Daniel Pava

Santa Fe

Shine a light

We would like to offer our sincere appreciation for your editorial (“Governing requires plenty of light,” Our View, April 23) regarding the secretive process that the city was using to select the toxic LED streetlights. We take pride in being the author of some of the “aggressive” correspondence with the city because we now see the changes that they have been forced to make with their process. Thank you for your opinion that just because people are vocal does not mean that the city can use this as an excuse to hide behind anonymity.

Mark Baker

Soft Lights

Santa Fe

Too many broken lights

I’ve been reading all the comments regarding the brightness of the new street lights. I live in a neighborhood that has no streetlights, and it is nice to be able to see the stars. However, as I was traveling on N.M. 599, I noticed several lights out near the South Meadows intersection. Because of the pandemic, I haven’t traveled that route as often as usual. The same lights were out the last time I traveled that route, and that was about a year ago. It would be nice to have the bulbs working where we do have streetlights because there is a reason those lights are there.

Billie Koller

Santa Fe

(6) comments

Emmy Koponen

I worked for the Forest service in Idaho as a timber wad, aka timber cruiser. We all had to go on fire duty when the bell sounded. The network of logging and roads was never ending.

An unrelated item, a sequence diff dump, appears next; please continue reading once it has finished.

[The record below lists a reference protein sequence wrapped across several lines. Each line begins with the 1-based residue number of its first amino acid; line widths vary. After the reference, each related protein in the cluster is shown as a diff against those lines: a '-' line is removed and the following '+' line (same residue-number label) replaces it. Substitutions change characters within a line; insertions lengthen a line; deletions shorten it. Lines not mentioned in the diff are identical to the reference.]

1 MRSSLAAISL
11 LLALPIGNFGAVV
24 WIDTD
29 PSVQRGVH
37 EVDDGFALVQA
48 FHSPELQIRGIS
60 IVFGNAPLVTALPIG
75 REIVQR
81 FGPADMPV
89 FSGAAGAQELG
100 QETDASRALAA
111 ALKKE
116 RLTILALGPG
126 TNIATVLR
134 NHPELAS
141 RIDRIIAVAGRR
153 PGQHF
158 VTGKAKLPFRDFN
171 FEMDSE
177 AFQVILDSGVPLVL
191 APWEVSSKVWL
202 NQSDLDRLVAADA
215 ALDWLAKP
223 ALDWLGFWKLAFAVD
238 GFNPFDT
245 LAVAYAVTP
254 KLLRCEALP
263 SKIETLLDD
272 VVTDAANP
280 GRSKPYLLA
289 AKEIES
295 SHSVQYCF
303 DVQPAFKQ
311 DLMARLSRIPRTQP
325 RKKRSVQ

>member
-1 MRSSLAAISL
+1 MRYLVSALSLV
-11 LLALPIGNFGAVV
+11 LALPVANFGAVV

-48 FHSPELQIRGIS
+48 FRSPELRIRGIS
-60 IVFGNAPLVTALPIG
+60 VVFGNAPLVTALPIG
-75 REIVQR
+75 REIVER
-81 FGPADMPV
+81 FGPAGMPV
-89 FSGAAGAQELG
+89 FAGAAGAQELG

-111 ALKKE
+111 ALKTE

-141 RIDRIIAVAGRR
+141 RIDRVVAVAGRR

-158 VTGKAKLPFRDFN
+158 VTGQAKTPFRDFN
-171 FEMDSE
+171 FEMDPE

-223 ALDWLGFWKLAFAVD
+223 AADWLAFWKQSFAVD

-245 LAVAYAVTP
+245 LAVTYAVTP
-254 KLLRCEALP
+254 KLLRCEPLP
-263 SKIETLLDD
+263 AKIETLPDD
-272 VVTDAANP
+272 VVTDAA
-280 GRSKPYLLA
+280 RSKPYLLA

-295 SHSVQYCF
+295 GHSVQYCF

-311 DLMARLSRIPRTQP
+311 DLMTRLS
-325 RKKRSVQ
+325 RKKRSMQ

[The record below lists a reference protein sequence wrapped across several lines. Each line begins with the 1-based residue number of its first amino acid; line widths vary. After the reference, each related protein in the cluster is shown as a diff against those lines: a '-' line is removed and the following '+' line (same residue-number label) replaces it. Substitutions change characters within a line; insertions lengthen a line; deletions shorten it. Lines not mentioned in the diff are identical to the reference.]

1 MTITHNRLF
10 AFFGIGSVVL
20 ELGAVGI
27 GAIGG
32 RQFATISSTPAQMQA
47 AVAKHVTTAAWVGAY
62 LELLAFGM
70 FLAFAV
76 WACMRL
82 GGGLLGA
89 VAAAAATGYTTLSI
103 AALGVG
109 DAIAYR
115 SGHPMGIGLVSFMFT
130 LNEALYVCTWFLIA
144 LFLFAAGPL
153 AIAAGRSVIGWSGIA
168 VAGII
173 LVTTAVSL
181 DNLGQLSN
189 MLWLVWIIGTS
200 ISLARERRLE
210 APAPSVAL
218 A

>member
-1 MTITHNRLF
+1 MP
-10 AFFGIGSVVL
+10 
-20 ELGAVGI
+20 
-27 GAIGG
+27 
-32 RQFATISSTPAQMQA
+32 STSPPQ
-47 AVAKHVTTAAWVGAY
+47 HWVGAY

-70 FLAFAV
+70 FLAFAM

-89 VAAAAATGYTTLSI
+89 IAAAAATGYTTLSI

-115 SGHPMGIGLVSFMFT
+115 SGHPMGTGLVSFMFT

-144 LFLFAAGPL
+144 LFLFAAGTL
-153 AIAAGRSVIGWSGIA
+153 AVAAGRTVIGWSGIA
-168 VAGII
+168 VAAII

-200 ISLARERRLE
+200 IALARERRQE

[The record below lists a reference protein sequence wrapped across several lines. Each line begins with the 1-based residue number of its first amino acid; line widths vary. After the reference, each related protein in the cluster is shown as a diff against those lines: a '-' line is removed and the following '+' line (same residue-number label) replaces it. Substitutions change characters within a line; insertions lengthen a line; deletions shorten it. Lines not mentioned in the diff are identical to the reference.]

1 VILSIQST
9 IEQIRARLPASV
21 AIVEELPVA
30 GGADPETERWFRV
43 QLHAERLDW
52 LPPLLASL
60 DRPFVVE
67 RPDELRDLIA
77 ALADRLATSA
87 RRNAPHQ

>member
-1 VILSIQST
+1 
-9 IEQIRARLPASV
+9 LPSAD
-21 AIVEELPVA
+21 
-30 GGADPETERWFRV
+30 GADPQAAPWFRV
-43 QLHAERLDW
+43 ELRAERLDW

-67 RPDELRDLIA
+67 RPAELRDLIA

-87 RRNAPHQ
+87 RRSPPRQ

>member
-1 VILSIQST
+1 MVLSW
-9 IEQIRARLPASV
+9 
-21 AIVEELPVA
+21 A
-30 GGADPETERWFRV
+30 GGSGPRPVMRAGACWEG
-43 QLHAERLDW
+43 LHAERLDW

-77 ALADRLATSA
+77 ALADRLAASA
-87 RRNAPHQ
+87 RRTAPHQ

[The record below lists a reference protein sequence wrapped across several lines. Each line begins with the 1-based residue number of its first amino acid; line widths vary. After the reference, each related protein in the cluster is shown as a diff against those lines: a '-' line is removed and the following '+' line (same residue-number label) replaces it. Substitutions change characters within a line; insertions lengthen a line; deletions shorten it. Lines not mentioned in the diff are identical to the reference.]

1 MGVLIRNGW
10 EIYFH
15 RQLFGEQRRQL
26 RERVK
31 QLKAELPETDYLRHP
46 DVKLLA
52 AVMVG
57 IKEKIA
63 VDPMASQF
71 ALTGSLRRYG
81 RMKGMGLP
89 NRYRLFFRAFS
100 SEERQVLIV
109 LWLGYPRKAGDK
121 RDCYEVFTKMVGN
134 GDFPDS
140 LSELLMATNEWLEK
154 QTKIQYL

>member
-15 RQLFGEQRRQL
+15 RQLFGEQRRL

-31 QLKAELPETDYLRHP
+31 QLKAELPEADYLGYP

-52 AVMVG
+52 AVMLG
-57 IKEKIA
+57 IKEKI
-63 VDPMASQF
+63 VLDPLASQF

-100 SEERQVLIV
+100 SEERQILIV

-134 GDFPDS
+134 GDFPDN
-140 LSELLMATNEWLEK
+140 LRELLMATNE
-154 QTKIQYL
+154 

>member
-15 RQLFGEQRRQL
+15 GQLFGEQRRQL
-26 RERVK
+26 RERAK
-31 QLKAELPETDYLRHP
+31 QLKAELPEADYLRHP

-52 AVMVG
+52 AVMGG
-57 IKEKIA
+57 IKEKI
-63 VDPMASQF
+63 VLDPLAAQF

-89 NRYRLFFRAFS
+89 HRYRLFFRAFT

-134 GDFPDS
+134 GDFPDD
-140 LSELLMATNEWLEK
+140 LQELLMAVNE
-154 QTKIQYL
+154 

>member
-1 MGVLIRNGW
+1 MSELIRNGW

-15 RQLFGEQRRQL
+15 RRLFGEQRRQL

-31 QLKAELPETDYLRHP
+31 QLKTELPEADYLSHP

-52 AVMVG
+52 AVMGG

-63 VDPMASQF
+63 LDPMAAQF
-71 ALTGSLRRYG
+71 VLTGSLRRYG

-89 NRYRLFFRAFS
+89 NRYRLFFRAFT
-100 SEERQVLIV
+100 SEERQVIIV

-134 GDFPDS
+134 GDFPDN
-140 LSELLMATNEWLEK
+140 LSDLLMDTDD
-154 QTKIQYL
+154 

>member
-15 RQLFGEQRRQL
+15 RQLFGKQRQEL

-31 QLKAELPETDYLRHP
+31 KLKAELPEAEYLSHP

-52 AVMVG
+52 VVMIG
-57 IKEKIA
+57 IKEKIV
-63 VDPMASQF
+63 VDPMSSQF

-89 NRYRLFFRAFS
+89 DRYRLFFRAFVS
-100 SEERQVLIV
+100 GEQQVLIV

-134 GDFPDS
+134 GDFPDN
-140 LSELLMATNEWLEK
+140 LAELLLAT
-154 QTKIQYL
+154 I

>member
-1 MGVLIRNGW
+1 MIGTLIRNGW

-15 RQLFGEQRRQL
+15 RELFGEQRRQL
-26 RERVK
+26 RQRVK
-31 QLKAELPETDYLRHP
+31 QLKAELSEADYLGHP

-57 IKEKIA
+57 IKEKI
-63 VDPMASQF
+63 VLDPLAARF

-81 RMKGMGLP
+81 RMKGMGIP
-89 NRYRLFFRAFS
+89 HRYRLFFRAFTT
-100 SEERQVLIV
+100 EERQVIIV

It was Aldo Leopoldo who suspected that the light burning was brought more fires.

Ok 2021. NM is slated to burn 325,000 acres this year. Does that make sense?

Alternatives must be addressed. Dead trees have incredible value. Our forest is irreplaceable. Perhaps man will go extinct and take so much life along with us. Wildfires at least travel fast and do not smolder.

Right that they cannot be put,out , by man.

Our existing forests with bugs and drought are at least still there giving shade and habitat and life.

Let us weigh the consequences in a public hearing. It is called for now.

Tom Ribe

Fire is a natural, frequent occurrence in Southwest forests. If agencies don't do prescribed fires when conditions are right, we will have extreme wildfires when conditions are dry and windy. In fact we cannot control such wildfires. The Forest Service could do far more prescribed fire and can allow wildfires that ignite in the right conditions to burn to enhance wildlife habitat, improve the diversity of plant life, and make forests resilient to future wildfire. None of this is optional.